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Richard Jackson brings us drone strikes, Boko Haram, sex trafficking and, via Narritive.ly, paid TV talkshow audience members, in this week’s Long Reads.
Here is some firsthand reporting concerning the too few girls who managed to escape from Boko Haram when six months ago the terrorist group kidnapped over 200 girls from their school in North-eastern Nigeria. The brilliantly told narrative is intercut with photos of the girls’ possessions, adding an eerie creepiness to the story.
Only 4% of drone victims in Pakistan identified as al Qaeda members – Jack Serle (The Bureau of Investigative Journalism)
Not the longest article, but incredibly important, so I kind of took liberties and decided to include it anyway. This is part of The Bureau’s admirable Naming the Dead project that aims to identify those killed by CIA drone strikes in Pakistan. Through over a year’s worth of research — drawing upon extensive records, working with contacts on the ground (including Amnesty International) and using leaked Pakistan and US governmental documents — the Bureau have pieced together some alarming statistics. Specifically that of the 704 identified dead from drone strikes — which is from a total of 2,379 — only 84 have been shown to be members of al Qaeda. The findings seemingly contradict claims by the US government that drone strikes are only made when they are almost certain that no civilians will be killed.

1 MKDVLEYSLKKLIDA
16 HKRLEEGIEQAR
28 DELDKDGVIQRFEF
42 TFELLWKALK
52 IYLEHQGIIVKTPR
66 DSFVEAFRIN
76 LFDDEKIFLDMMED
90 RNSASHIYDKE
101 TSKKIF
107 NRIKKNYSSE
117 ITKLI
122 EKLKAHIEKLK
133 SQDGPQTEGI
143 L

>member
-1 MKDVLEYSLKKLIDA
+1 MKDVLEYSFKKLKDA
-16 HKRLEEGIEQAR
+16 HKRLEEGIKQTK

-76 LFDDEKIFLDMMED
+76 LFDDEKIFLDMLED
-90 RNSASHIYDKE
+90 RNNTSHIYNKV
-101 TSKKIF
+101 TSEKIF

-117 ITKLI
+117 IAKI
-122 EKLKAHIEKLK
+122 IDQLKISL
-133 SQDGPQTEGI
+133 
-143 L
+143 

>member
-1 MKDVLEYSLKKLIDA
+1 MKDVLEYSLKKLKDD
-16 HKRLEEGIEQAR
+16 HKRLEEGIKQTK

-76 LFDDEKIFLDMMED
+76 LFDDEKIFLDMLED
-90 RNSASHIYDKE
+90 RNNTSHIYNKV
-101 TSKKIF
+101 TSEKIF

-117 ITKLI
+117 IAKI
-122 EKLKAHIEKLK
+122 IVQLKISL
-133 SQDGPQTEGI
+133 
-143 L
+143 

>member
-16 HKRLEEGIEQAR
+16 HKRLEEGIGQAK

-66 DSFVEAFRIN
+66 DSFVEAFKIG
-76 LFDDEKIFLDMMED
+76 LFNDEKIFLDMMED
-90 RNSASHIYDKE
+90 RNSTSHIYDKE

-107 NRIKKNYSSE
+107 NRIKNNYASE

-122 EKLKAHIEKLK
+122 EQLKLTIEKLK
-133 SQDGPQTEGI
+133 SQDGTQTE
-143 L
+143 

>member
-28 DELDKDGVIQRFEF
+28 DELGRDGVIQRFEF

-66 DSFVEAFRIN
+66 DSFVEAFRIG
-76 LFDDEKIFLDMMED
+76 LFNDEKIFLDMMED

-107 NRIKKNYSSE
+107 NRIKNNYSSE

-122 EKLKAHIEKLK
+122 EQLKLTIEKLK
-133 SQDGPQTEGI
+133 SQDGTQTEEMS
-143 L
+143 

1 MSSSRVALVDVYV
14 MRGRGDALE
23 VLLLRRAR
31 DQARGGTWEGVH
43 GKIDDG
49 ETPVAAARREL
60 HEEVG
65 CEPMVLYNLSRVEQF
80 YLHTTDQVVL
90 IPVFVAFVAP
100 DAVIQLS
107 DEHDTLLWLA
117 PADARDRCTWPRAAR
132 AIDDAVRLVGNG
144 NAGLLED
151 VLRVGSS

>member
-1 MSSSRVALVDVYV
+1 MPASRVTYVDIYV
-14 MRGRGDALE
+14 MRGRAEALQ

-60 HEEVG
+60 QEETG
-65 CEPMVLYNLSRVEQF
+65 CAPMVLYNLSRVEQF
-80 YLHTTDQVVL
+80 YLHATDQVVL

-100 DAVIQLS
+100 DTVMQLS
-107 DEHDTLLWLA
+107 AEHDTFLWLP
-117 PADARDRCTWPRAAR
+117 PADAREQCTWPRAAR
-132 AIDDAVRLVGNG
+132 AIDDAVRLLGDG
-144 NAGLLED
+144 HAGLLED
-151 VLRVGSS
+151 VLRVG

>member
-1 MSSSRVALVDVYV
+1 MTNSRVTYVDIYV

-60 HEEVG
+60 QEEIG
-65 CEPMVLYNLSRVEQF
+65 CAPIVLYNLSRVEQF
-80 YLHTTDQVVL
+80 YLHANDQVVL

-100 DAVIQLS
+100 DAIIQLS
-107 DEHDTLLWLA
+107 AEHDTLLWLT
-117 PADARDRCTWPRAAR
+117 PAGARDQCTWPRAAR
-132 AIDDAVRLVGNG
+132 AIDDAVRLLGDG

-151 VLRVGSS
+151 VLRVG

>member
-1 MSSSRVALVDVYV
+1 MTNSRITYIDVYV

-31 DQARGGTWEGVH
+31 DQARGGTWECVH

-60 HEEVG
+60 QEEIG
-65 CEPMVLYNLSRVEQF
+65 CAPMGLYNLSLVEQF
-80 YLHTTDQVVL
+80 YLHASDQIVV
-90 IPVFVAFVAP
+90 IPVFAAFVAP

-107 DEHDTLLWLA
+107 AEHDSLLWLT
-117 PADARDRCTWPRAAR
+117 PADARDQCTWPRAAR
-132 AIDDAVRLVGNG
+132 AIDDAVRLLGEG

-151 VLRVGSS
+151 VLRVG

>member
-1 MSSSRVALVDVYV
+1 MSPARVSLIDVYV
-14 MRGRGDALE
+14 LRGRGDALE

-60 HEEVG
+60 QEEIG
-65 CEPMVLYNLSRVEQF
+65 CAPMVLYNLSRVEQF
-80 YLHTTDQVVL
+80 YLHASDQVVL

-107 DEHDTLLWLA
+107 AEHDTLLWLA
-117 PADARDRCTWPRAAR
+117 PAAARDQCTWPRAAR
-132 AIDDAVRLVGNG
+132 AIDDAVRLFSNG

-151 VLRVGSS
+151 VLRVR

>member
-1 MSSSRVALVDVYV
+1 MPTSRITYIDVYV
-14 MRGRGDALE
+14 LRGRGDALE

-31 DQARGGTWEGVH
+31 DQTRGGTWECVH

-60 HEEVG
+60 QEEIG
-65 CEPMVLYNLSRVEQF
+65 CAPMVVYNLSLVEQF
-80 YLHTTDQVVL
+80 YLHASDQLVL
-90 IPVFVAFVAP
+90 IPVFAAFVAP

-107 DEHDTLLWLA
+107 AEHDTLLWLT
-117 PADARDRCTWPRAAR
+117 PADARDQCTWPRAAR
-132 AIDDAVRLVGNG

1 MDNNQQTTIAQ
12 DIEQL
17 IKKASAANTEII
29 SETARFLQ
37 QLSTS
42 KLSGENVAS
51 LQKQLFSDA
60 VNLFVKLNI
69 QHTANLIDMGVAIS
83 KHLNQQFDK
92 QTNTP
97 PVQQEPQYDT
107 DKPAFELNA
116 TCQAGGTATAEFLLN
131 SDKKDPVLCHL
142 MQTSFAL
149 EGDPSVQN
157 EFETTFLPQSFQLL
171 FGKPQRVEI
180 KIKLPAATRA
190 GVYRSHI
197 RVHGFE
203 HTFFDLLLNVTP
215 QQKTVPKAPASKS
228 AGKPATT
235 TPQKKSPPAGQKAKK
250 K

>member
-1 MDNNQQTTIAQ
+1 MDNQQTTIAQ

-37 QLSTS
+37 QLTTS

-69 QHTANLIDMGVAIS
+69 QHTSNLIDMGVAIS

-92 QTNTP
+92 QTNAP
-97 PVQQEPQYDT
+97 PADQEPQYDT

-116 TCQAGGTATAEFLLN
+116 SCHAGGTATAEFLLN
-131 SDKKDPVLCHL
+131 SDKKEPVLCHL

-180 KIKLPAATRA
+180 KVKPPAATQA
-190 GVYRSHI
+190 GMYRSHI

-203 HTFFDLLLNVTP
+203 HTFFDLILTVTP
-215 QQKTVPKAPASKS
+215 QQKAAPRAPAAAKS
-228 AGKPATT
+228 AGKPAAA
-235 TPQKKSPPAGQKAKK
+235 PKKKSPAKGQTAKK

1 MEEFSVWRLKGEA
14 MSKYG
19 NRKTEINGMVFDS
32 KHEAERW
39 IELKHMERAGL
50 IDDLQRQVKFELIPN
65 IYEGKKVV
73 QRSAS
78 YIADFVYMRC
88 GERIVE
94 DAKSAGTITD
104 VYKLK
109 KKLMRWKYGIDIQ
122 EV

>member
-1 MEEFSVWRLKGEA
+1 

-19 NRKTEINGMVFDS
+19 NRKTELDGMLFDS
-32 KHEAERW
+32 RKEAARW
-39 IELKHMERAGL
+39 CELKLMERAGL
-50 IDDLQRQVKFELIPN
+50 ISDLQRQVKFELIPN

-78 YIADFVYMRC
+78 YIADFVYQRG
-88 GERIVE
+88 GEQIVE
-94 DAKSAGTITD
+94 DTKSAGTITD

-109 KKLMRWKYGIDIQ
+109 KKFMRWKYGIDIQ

The article, on the sex trafficking of underage girls Los Angles (showing that this activity happens in rich western countries and not just poorer ones), discusses how girls come to be involved in the sex industry; how their naivety, childhood innocence and poor economic background enable men to take advantage of them. The narrative then moves on to discuss the evolution of thought and methods that the police and judicial system now use to tackle the issue and to better engage with the victims.
Editor’s Choice from Narrative.ly
As someone who went to a live (but sadly unpaid) taping of The Voice AU earlier this year (#dontjudge), I can totally relate to this piece…so much artifice involved, which may be unsurprising to the smart (read: cynical) cookies out there, but kinda bummed me out a bit. The great thing about Vargas’s piece is the way it digs deeper into the broader issues involved with this phenomenon, albeit in the US, and asks us to question where the line is drawn between performer and audience.